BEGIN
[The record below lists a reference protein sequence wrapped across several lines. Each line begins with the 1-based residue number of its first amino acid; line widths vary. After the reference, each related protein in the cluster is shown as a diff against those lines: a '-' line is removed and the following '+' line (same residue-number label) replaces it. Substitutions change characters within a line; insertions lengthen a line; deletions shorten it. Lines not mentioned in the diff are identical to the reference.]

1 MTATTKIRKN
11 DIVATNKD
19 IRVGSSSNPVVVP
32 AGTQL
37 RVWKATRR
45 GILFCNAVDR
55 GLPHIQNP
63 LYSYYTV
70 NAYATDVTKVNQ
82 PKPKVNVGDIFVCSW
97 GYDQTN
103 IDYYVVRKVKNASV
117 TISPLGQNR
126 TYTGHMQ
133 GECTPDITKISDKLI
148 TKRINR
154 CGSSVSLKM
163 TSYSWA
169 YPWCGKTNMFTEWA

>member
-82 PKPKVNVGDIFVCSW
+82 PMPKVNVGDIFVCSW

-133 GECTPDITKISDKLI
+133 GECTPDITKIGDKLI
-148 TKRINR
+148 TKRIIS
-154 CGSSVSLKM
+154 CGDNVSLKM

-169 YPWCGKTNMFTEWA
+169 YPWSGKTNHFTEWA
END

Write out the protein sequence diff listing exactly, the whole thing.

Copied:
[The record below lists a reference protein sequence wrapped across several lines. Each line begins with the 1-based residue number of its first amino acid; line widths vary. After the reference, each related protein in the cluster is shown as a diff against those lines: a '-' line is removed and the following '+' line (same residue-number label) replaces it. Substitutions change characters within a line; insertions lengthen a line; deletions shorten it. Lines not mentioned in the diff are identical to the reference.]

1 MTATTKIRKN
11 DIVATNKD
19 IRVGSSSNPVVVP
32 AGTQL
37 RVWKATRR
45 GILFCNAVDR
55 GLPHIQNP
63 LYSYYTV
70 NAYATDVTKVNQ
82 PKPKVNVGDIFVCSW
97 GYDQTN
103 IDYYVVRKVKNASV
117 TISPLGQNR
126 TYTGHMQ
133 GECTPDITKISDKLI
148 TKRINR
154 CGSSVSLKM
163 TSYSWA
169 YPWCGKTNMFTEWA

>member
-82 PKPKVNVGDIFVCSW
+82 PMPKVNVGDIFVCSW

-133 GECTPDITKISDKLI
+133 GECTPDITKIGDKLI
-148 TKRINR
+148 TKRIIS
-154 CGSSVSLKM
+154 CGDNVSLKM

-169 YPWCGKTNMFTEWA
+169 YPWSGKTNHFTEWA